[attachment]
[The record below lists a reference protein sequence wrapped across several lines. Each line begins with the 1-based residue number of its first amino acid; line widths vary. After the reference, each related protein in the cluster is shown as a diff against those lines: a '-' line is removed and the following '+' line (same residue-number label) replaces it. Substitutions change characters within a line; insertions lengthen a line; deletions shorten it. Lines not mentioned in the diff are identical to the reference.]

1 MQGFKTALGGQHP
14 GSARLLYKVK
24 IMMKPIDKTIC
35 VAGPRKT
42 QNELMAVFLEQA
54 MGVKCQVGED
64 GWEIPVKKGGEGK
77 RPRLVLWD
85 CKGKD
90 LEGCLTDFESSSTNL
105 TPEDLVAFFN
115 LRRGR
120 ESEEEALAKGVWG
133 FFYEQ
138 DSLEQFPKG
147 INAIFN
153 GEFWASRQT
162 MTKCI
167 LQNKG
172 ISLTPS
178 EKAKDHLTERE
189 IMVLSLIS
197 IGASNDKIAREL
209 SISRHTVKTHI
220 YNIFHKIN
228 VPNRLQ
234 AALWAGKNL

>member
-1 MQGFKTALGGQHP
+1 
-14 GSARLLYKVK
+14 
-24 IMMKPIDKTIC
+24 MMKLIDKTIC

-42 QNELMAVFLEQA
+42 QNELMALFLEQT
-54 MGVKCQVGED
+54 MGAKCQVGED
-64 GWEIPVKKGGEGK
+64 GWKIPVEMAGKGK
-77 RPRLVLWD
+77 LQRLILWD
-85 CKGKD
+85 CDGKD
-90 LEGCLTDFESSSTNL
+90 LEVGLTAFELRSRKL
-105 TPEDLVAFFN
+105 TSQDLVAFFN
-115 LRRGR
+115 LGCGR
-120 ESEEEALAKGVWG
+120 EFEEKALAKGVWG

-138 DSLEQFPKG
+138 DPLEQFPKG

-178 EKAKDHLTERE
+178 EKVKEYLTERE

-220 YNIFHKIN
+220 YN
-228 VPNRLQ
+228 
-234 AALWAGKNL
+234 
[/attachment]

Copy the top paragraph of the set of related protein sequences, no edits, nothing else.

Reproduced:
[The record below lists a reference protein sequence wrapped across several lines. Each line begins with the 1-based residue number of its first amino acid; line widths vary. After the reference, each related protein in the cluster is shown as a diff against those lines: a '-' line is removed and the following '+' line (same residue-number label) replaces it. Substitutions change characters within a line; insertions lengthen a line; deletions shorten it. Lines not mentioned in the diff are identical to the reference.]